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III

Farewell to others, but never we part,
Heir to my Royalty — Son of my heart !
Bright is the diadem, boundless the sway,
Or kingly the death, which awaits us to-day !1

VISION OF BELSHAZZAR

The Vision of Belshazzar is based upon Daniel v.

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III

The monarch saw, and shook,

And bade no more rejoice; All bloodless waxed his look,

And tremulous his voice.
“ Let the men of lore appear,

The wisest of the earth,
And expound the words of fear,

Which mar our royal mirth.”

IV

Chaldea's seers are good,

But here they have no skill ; And the unknown letters stood

Untold and awful still. And Babel's men of age

Are wise and deep in lore ; But now they were not sage,

They saw but knew no more.

V

A captive in the land,

A stranger and a youth,
He heard the King's command,

He saw that writing's truth.
The lamps around were bright,

The prophecy in view; He read it on that night,

The morrow proved it true.

VI

“ Belshazzar's grave is made,

His kingdom passed away,

He, in the balance weighed,

Is light and worthless clay;
The shroud, his robe of state,
His
canopy

the stone;
The Mede is at his gate !

The Persian on his throne!”

THE DESTRUCTION OF SENNACHERIB

See 2 Kings xviii and xix for the historical incident.

I

;

'HE Assyrian came down like the wolf on the fold,

And his cohorts were gleaming in purple and gold ; And the sheen of their spears was like stars on the sea, When the blue wave rolls nightly on deep Galilee.

II Like the leaves of the forest when Summer is green, That host with their banners at sunset were seen : Like the leaves of the forest when Autumn hath blown, That host on the morrow lay withered and strown.

III

For the angel of Death spread his wings on the blast,
And breathed in the face of the foe as he passed ;
And the eyes of the sleepers waxed deadly and chill,
And their hearts but once heaved --and forever grew still !

IV

And there lay the steed with his nostril all wide,
But through it there rolled not the breath of his pride ;
And the foam of his gasping lay white on the turf,
And cold as the spray of the rock-beating surf.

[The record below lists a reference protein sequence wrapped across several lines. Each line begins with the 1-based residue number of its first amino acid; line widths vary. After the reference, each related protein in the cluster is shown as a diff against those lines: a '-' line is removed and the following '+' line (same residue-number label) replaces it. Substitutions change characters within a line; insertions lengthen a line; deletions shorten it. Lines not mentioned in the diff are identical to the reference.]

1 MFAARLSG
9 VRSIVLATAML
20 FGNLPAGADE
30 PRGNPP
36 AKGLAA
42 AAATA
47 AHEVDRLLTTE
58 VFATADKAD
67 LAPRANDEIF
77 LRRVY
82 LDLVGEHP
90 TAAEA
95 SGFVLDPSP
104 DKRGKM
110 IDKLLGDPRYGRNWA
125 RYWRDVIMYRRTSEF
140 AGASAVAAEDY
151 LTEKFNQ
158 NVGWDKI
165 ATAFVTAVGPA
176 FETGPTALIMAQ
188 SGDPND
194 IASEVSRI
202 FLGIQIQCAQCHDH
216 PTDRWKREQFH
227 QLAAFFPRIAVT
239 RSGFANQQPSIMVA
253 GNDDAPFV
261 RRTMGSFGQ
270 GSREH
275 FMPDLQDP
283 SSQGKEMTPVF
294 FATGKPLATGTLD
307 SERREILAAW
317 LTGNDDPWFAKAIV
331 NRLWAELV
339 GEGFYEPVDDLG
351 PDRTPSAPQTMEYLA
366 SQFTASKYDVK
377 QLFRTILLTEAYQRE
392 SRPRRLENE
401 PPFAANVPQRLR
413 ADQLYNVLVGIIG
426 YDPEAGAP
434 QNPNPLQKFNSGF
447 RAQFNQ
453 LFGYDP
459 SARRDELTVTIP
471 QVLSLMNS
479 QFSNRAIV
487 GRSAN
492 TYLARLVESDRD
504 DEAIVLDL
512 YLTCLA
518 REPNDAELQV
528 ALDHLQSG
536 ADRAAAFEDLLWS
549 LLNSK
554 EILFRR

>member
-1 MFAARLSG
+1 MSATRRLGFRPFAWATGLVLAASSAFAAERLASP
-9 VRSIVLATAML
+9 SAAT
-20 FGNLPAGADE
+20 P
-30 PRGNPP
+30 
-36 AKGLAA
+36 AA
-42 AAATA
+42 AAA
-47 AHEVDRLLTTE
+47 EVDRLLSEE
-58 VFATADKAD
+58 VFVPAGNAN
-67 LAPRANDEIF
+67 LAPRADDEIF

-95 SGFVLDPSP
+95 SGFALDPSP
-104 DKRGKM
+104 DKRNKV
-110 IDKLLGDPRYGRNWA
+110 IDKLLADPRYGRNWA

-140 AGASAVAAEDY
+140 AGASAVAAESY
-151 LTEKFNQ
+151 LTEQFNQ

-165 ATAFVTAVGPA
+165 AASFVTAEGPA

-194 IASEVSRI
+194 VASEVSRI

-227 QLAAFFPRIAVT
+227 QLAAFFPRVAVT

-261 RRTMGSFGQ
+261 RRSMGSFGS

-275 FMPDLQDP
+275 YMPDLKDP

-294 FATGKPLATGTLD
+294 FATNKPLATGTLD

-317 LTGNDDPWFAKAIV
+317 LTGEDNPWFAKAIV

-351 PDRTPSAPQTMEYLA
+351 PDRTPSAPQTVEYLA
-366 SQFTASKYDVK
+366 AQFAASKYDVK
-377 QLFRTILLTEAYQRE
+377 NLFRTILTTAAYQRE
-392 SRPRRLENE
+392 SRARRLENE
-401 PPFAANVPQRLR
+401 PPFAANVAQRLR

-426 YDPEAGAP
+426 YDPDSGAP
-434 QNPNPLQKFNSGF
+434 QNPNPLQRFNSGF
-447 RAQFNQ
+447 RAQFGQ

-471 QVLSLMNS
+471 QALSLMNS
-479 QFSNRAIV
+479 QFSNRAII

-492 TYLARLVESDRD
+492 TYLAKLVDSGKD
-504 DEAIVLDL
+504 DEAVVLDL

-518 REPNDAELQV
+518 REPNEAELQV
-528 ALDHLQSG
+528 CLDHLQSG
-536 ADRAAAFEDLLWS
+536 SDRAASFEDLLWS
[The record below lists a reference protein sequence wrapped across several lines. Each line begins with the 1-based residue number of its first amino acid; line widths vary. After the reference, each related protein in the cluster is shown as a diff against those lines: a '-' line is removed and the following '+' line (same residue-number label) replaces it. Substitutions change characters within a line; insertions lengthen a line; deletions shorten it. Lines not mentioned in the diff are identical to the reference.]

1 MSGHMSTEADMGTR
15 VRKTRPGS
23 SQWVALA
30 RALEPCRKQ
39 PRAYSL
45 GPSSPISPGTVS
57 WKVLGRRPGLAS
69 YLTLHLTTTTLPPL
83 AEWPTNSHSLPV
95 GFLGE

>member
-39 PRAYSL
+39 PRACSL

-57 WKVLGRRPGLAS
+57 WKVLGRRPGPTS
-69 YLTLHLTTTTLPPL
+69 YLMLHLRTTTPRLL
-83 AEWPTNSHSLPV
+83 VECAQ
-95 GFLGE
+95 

V

And there lay the rider distorted and pale,
With the dew on his brow, and the rust on his mail :
And the tents were all silent the banners alone
The lances unlifted — the trumpet unblown.

VI
And the widows of Ashur? are loud in their wail,
And the idols are broke in the temple of Baal ;
And the might of the Gentile, unsmote by the sword,
Hath melted like snow in the glance of the Lord !

STANZAS FOR MUSIC

THERE'S NOT A JOY THE WORLD CAN GIVE

O Lachrymarum fons, tenero sacros
Ducentium ortus ex animo: quater
Felix ! in imo qui scatentem
Pectore te, pia Nympha, sensit.

GRAY's Poemata These stanzas were written on hearing of the death of the Duke of Dorset, who was killed by a fall from his horse while hunting, in March, 1815. Dorset had been among Byron's warmest friends at Harrow.

“Do you remember the lines I sent you early last year? ... I mean those beginning, “There's not a joy the world can give,' etc., on which I pique myself as being the truest, though the most melancholy, I ever wrote.Byron's letter to Moore, March, 1816

I

THERE'S not a joy the world can give like that it takes

away, When the glow of early thought declines in Feeling's dull decay; 'Tis not on Youth's smooth cheek the blush alone, which fades

so fast, But the tender bloom of heart is gone, ere Youth itself be past.

1 Ashur : the highest god of the Assyrians; but the word here stands for the country of Assyria itself.

II

Then the few whose spirits float above the wreck of happiness
Are driven o'er the shoals of guilt or ocean of excess :
The magnet of their course is gone, or only points in vain
The shore to which their shivered sail shall never stretch again.

III

Then the mortal coldness of the soul like Death itself comes

down; It cannot feel for others' woes, it dare not dream its own; That heavy chill has frozen o'er the fountain of our tears, And though the eye may sparkle still, 't is where the ice appears.

IV

Though wit may flash from fluent lips, and mirth distract the

breast, Through midnight hours that yield no more their former hope

of rest;

'T is but as ivy-leaves around the ruined turret wreath, All green and wildly fresh without, but worn and grey beneath.

V

Oh, could I feel as I have felt, or be what I have been,
Or weep as I could once have wept, o'er many a vanished

scene; As springs, in deserts found, seem sweet, all brackish though

they be, So, midst the withered waste of life, those tears would flow to

me.

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